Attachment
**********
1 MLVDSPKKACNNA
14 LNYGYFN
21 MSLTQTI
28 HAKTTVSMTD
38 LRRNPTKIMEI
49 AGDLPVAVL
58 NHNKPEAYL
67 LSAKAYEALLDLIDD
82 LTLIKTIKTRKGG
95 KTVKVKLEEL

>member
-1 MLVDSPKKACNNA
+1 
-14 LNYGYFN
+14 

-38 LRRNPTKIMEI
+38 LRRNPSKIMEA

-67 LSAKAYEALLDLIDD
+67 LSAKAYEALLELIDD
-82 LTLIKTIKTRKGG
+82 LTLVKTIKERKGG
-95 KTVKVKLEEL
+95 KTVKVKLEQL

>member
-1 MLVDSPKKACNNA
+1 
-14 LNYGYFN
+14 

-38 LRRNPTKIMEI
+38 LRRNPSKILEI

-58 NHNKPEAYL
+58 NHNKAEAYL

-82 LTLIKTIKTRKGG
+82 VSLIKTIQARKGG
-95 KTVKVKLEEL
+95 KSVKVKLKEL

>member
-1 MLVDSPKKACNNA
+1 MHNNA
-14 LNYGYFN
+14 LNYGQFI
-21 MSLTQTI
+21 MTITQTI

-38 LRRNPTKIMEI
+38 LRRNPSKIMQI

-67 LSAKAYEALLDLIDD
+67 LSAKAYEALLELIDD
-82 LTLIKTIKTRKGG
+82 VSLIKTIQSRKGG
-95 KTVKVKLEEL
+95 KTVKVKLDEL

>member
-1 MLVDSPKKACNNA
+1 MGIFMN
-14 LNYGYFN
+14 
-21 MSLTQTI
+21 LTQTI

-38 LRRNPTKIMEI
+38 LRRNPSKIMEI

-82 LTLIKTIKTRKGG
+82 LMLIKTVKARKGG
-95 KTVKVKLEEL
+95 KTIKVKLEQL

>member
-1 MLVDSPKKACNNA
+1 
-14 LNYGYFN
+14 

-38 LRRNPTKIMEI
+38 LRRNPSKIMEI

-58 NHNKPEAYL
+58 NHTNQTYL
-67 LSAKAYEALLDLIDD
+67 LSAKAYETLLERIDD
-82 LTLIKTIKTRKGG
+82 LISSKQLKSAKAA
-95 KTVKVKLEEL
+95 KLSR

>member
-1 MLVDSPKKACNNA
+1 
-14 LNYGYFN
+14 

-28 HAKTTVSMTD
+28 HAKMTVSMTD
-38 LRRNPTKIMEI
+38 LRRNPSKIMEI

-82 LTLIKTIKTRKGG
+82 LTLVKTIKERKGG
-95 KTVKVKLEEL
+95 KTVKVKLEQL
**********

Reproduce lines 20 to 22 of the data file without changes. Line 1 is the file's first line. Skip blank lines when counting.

-82 LTLIKTIKTRKGG
+82 LTLVKTIKERKGG
-95 KTVKVKLEEL